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Panel Withholds Permits : Design Concerns Delay Norwalk Hotel Project

August 31, 1986|CARMEN VALENCIA | Times Staff Writer

NORWALK — Plans for a $60-million hotel complex near the city's Civic Center were dealt a setback last week after the Planning Commission voted to deny various planning approvals for the project, including a request to allow an apartment complex.

The commission--in denying without prejudice a conditional use permit, lot division, text amendment and precise development plan--cited concerns about parking and the scope of an apartment complex planned on the 20-acre site at Norwalk Boulevard and Civic Center Drive, formerly the Wright Elementary School site.

The various approvals--as well as an agreement with the Redevelopment Agency--are necessary before the project can begin, city officials said. Developers are proposing an eight-story hotel, an office building, a retail center with a movie theater and a 232-unit apartment complex.

The commission did approve a general plan amendment and zone change to allow a triangular parcel south of the school site to become part of the project, which would be the largest in the city when completed.

Recommendations by the advisory body will be sent to the council Sept. 22 for its consideration, said Kurt Anderson, assistant planning director. The council could concur with the commission or overturn its recommendation and approve the changes for the project.

The Planning Commission's action was not "a final death blow to the project," Anderson said. But most developers, he said, would like to have their projects forwarded to the council with a favorable recommendation.

The developer has two options: to either go back to the Planning Commission with revised plans or have the recommendation come to the council as is, Anderson said.

Dennis Desnoo, a spokesman for the developer, London Pacific Investments, said company officials have not discussed what they will do, but he expressed confidence in the project.

"We more or less expected it to happen," Desnoo said, in reference to the commission's action. But because the action was without prejudice--which allows the developer to refile revised plans right away, without the usual waiting period of one year--it indicated that the project "is close," Desnoo said.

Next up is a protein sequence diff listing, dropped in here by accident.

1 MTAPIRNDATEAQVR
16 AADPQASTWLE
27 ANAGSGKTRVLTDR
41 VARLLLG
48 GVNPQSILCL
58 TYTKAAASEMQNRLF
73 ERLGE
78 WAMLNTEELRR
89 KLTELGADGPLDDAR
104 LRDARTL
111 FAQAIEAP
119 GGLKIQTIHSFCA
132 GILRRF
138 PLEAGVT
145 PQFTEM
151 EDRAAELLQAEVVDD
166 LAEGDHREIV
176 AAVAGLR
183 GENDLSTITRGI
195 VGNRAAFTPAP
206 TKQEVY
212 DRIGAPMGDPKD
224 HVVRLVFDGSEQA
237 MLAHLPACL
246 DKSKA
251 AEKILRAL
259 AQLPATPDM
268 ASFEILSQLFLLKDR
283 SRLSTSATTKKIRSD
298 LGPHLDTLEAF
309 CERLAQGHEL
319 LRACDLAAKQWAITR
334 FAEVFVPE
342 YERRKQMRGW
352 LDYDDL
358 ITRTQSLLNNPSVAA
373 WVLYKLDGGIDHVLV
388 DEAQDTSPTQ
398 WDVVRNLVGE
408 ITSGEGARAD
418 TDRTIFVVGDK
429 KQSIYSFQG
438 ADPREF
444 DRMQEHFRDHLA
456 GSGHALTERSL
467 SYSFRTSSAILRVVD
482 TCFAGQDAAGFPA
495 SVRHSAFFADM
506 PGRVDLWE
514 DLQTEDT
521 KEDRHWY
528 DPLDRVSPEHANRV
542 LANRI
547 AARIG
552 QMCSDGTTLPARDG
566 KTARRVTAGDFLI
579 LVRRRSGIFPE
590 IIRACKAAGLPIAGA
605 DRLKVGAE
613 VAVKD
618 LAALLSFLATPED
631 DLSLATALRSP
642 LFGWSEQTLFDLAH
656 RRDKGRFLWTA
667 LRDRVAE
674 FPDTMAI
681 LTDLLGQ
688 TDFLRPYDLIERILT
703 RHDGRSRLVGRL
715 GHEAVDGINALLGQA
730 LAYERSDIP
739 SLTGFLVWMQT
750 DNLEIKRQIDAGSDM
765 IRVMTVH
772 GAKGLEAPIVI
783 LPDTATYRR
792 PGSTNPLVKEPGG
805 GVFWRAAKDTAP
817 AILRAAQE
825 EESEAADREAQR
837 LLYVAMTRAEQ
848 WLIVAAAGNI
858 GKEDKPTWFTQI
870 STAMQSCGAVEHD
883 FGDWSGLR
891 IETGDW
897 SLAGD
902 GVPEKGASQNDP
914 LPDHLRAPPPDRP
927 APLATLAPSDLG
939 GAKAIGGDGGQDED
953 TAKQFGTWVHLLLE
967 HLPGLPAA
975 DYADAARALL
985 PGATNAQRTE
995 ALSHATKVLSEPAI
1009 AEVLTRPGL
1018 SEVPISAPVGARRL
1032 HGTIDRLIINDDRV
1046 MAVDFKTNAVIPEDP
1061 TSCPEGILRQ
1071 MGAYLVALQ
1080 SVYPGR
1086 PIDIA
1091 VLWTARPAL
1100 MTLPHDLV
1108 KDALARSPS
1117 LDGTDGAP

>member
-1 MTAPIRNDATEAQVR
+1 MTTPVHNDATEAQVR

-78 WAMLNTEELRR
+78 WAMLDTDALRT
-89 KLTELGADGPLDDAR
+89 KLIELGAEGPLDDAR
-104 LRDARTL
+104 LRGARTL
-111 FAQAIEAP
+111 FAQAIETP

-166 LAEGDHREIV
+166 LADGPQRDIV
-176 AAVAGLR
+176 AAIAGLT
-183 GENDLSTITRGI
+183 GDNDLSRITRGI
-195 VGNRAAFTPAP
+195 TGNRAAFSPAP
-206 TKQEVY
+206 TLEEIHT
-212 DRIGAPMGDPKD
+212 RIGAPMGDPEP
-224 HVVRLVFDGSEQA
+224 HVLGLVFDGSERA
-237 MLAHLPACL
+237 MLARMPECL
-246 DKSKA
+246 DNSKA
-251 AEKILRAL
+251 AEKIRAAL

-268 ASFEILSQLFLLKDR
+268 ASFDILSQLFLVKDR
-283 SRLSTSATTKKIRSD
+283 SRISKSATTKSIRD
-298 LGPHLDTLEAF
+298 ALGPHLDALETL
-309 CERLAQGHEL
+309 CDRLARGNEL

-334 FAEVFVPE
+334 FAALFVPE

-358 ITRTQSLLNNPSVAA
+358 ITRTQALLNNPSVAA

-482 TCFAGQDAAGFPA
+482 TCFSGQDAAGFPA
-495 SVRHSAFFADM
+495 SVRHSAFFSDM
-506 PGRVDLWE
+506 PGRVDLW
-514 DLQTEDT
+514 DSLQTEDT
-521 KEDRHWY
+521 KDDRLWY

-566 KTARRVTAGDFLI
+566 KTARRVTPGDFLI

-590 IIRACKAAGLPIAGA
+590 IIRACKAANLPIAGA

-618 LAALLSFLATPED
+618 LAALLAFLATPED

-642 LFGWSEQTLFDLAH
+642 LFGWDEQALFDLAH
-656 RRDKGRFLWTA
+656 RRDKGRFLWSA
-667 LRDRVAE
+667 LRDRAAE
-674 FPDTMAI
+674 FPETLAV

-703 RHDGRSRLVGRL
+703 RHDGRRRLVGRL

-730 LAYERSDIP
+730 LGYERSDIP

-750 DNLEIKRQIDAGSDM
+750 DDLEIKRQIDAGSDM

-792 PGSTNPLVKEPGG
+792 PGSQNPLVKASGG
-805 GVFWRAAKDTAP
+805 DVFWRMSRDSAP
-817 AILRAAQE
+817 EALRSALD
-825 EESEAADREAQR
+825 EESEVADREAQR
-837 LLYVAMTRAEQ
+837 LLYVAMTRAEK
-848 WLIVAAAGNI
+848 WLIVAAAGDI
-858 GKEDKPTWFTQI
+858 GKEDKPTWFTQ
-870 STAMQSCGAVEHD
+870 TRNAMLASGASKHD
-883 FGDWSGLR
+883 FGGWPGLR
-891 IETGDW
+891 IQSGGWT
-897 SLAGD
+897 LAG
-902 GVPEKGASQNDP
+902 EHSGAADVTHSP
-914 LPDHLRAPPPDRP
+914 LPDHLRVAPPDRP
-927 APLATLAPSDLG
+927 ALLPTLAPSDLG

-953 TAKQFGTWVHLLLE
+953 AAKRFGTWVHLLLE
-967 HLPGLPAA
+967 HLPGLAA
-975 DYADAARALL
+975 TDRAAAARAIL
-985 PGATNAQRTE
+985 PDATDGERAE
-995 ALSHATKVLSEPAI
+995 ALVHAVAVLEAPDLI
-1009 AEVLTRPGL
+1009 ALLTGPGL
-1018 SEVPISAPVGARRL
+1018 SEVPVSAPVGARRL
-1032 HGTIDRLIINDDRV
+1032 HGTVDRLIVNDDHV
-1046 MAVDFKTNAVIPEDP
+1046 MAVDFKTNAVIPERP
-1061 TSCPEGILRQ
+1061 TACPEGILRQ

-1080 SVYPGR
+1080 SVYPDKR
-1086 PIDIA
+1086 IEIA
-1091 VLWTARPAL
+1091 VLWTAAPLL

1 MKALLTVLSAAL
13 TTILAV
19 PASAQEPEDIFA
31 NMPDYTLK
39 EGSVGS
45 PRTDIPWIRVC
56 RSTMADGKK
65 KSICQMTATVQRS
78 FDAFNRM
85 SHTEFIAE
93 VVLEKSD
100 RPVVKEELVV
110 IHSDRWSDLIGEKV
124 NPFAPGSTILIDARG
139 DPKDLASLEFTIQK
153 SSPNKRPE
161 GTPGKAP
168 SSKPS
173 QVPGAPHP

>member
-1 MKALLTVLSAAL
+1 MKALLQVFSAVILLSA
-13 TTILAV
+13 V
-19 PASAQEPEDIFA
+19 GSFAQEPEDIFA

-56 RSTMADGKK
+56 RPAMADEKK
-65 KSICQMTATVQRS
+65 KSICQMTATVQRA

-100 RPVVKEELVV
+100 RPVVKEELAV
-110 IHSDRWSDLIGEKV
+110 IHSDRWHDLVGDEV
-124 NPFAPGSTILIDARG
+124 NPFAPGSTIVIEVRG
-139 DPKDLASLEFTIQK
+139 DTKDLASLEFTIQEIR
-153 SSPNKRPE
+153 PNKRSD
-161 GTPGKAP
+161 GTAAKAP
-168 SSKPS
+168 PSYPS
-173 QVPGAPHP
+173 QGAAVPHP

"While it's never nice to be denied before anybody, we are over the major hurdles and at the tail end of negotiations," he said.

The Redondo Beach-based company originally planned to have the ground breaking in December, but may now move it to early 1987. The company entered into escrow with the Norwalk-La Mirada Unified School District to buy the property for $9.1 million.

"If everything fell into place beautifully, it may be three months away," Desnoo said.

The developer had already received conceptual approval for the project from both the Planning Commission and the City Council, but last week was the first time the company had submitted specific plans.

The project would be divided into two sections--commercial and residential. The hotel would have a restaurant and convention space. The apartment complex would have a recreation room, pool, and spa.

Commissioner Ralph Pontius said that while a "$60-million project in Norwalk is nothing to laugh at," he stressed that the commission could not close its "eyes to reality" and ignore certain aspects of the development.

"The commercial development does not suit me," Pontius said, referring to the small strip of commercial shops which would line the outside of the office building. The parking for both the residential and commercial sectors "is not adequate."

Two parking spaces per unit, or 464 spaces, are required. The developer has proposed building 439 spaces, saying overflow parking will be provided in the commercial area.

Commissioner Carlos Fuentes said he would like to see larger units, more amenities and bigger balconies in the apartment complex.

"I don't think the complex as proposed is in keeping with what I'd like to see there," Fuentes said. "It should be the best residential zone we have in the city."

Two residents--one of whom testified at the hearing--objected to the project because of increased traffic on surrounding streets.

Desnoo said he is confident that the "relatively minor concerns" can be worked out, especially since the hotel is the cornerstone of the project.

"The community, political leadership and business community all want to see this project happen," Desnoo said.

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